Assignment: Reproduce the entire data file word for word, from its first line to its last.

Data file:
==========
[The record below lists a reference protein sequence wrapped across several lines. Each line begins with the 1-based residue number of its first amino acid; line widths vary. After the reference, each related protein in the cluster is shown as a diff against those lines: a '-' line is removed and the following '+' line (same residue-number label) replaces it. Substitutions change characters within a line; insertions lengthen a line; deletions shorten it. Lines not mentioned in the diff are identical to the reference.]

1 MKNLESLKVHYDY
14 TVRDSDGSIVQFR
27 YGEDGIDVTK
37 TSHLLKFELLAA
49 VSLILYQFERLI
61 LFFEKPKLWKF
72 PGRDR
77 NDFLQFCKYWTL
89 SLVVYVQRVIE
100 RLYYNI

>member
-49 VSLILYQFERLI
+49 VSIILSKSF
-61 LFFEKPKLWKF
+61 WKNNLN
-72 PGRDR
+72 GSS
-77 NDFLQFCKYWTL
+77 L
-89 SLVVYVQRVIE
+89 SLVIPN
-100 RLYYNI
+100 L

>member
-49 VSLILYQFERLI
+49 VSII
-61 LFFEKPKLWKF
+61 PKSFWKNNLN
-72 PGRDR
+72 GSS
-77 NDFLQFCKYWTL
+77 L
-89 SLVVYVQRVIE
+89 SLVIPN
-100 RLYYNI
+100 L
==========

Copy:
[The record below lists a reference protein sequence wrapped across several lines. Each line begins with the 1-based residue number of its first amino acid; line widths vary. After the reference, each related protein in the cluster is shown as a diff against those lines: a '-' line is removed and the following '+' line (same residue-number label) replaces it. Substitutions change characters within a line; insertions lengthen a line; deletions shorten it. Lines not mentioned in the diff are identical to the reference.]

1 MKNLESLKVHYDY
14 TVRDSDGSIVQFR
27 YGEDGIDVTK
37 TSHLLKFELLAA
49 VSLILYQFERLI
61 LFFEKPKLWKF
72 PGRDR
77 NDFLQFCKYWTL
89 SLVVYVQRVIE
100 RLYYNI

>member
-49 VSLILYQFERLI
+49 VSIILSKSF
-61 LFFEKPKLWKF
+61 WKNNLN
-72 PGRDR
+72 GSS
-77 NDFLQFCKYWTL
+77 L
-89 SLVVYVQRVIE
+89 SLVIPN
-100 RLYYNI
+100 L

>member
-49 VSLILYQFERLI
+49 VSII
-61 LFFEKPKLWKF
+61 PKSFWKNNLN
-72 PGRDR
+72 GSS
-77 NDFLQFCKYWTL
+77 L
-89 SLVVYVQRVIE
+89 SLVIPN
-100 RLYYNI
+100 L